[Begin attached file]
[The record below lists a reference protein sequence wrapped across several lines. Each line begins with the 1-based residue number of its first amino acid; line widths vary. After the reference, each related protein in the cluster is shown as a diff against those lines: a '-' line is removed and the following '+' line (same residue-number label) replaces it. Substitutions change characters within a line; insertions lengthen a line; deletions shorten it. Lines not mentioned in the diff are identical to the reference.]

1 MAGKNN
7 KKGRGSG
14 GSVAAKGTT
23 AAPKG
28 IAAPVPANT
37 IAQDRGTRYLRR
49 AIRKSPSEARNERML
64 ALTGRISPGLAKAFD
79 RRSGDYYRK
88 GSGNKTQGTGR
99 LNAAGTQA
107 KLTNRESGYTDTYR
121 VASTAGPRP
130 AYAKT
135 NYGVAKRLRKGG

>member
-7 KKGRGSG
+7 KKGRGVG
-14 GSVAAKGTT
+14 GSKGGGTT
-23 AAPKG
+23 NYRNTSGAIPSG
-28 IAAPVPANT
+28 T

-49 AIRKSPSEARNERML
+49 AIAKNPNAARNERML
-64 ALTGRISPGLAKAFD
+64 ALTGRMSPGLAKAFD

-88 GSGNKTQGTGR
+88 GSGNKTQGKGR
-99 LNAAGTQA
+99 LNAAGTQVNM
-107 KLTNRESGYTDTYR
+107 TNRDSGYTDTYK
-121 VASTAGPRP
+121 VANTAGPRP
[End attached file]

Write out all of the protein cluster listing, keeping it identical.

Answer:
[The record below lists a reference protein sequence wrapped across several lines. Each line begins with the 1-based residue number of its first amino acid; line widths vary. After the reference, each related protein in the cluster is shown as a diff against those lines: a '-' line is removed and the following '+' line (same residue-number label) replaces it. Substitutions change characters within a line; insertions lengthen a line; deletions shorten it. Lines not mentioned in the diff are identical to the reference.]

1 MAGKNN
7 KKGRGSG
14 GSVAAKGTT
23 AAPKG
28 IAAPVPANT
37 IAQDRGTRYLRR
49 AIRKSPSEARNERML
64 ALTGRISPGLAKAFD
79 RRSGDYYRK
88 GSGNKTQGTGR
99 LNAAGTQA
107 KLTNRESGYTDTYR
121 VASTAGPRP
130 AYAKT
135 NYGVAKRLRKGG

>member
-7 KKGRGSG
+7 KKGRGVG
-14 GSVAAKGTT
+14 GSKGGGTT
-23 AAPKG
+23 NYRNTSGAIPSG
-28 IAAPVPANT
+28 T

-49 AIRKSPSEARNERML
+49 AIAKNPNAARNERML
-64 ALTGRISPGLAKAFD
+64 ALTGRMSPGLAKAFD

-88 GSGNKTQGTGR
+88 GSGNKTQGKGR
-99 LNAAGTQA
+99 LNAAGTQVNM
-107 KLTNRESGYTDTYR
+107 TNRDSGYTDTYK
-121 VASTAGPRP
+121 VANTAGPRP